Fold some pattern making paper or whatever you can see somewhat see through and trace the sleeve. Match the pattern fold line and the sleeve fold line together. I left 1 1/2" at the bottom of the sleeve pattern for a hem allowance if needed.

Add 1/4" seam allowance to the underarm an sleeve top. The bottom line is the hem line.

The body of the shirt is easier to do if you lay it on the pattern making paper and trace around it.  Make sure the pattern making paper is folded in half for this too.  Match the fold lines of paper and shirt together. My T-Shirt was slightly out of shape at the shoulder. Just make sure you draw a straight shoulder line from neck to sleeve top.  Add 1/4 inch seam allowance if needed.

Fold back all but the one layer of the neckline front and trace along that line.

Cut out your pattern and lay it on the shirt you want to remake.  I did unstitch part of the sleeve at the top, so the new pattern would fit.  Cut it out.  This sleeve was slightly wider, so I decided to just ease the extra fabric into the shirt.

Now lay the body of the shirt pattern on the body of the T-Shirt.  I find the unixex T-Shirts to be long too.  Match the hem line of the pattern with the hem line of the shirt.  Pin to one half of the shirt and cut it out.

Open the shirt so the front neckline can be cut.  Carefully cut along the line you drew for the front of the shirt.  BE CAREFUL TO CUT ONLY THE FRONT LAYER OF THE SHIRT.   Save the piece that is the back of the shirt cutting line for future remakes.

Sew the new shoulder seams back together.  If your shirt was really big and you had to cut the sides then sew them together too.  Fold the neckline in half matching shoulder seams and all neck edges. Mark the center front and center back.

Now match the center front and back marks and and all the neck edges and mark at the fold lines.  These fold points will not be at the shoulder seams since the neck opening is lower in the front.

No picture for the next steps.  Sorry I forgot to take them.  Unstitch the neck ribbing and slightly stretch it. Fold it in half at the seam line and mark it at  the two folded edges.  Now refold with the marks together and mark the new fold lines.  You are actually dividing the ribbing into 4 even sections.  Now match each of the four ribbing marks with the four shirt neckline marks.  Make sure the seam in the ribbing is at the center back mark of the neck.  The ribbing should be a little smaller.  Sew the ribbing on with 1/4" seams.  The ribbing should be on top.  Stretch between pins when sewing.  If the ribbing  does not stretch enough it will flop down instead of stand up on the shirt.  Ribbing should never be larger than 3/4 of the neck opening.

A finished somewhat baggy and comfy T-Shirt that looks more feminine.

My Scrap Happy Quilt

Here is the quilt top of a scrappy quilt.  Sorry I forgot to take pictures.  Please let me know if my directions don't make sense.  I will make some samples if needed.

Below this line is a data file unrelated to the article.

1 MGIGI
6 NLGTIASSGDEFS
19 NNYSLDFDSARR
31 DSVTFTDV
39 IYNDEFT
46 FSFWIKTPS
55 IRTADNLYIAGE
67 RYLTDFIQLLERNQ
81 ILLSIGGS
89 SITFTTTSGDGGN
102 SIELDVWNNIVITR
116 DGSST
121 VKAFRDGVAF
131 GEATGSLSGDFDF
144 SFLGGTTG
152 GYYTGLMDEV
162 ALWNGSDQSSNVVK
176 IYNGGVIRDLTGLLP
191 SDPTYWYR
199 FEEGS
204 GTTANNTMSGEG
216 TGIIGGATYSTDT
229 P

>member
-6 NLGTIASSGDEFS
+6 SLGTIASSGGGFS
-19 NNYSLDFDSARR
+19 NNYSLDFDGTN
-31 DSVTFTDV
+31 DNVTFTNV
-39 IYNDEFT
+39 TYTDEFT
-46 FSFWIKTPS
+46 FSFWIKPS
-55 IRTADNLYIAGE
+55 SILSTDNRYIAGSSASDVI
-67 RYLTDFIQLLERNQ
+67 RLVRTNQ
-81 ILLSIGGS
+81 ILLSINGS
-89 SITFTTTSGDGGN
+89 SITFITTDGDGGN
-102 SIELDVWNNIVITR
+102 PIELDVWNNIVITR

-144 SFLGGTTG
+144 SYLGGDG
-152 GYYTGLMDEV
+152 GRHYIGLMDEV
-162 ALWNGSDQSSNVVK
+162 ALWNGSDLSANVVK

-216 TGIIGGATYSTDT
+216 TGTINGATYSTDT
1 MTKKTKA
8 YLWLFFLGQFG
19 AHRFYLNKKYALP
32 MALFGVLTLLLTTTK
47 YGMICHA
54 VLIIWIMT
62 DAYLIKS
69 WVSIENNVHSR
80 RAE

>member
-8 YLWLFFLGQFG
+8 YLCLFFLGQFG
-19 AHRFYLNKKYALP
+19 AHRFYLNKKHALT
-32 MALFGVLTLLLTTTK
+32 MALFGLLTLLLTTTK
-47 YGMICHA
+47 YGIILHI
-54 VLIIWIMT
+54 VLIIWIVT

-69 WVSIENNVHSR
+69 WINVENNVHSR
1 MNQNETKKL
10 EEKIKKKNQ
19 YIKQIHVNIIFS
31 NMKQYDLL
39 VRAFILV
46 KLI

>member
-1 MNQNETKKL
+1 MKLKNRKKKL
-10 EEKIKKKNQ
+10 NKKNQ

This is a twin bed size that is going to be for my granddaughter.
I thought I took pictures of how to make it, but I guess I didn't.
So here are the directions:
Everything was pieced onto foundation fabric.  I bought a queen size sheet from the thrift store and cut it into my foundation pieces.
The squares were cut 12 1/2" X 12 1/2".  The strips between the squares were cut 3 1/2" wide and the width of the sheet.  All seams are 1/4"
Fold the squares into a triangle and press the fold line.  This is used as a guide.  Lay a piece of fabric on one corner with the crease in it and center the crease below the corner fabric.  Add the next strip with right sides together and sew.  The strips I used are not all the same width on both ends of that strip of fabric.  If you look closely you will see how the angle slightly changes.  Some strips are pieced before sewing to the foundation fabric also.  After the foundation square is covered turn it over and trim off all excess fabric.
Piece the 3 1/2" strips of fabric the same way (no crease line needed).  Just be sure to change the angle of the strips every so often and piece some little pieces together before sewing to the foundation strip.
Cut the long strip into as many 12 1/2" strips as needed and sew them to the squares.  Add the long strips that connect each row.  Sew the foundation strips together if needed before adding the scraps.

 The following pictures are from a different project, but the concept is the same.

 Right sides together.  Sew it 1/4 inch seams.

 Flip the strip over and press.  Continue until all strips are added.  Don't skip the pressing.  This is where my TV tray pressing board came in very handy.

Trim off excess fabric to match foundation piece.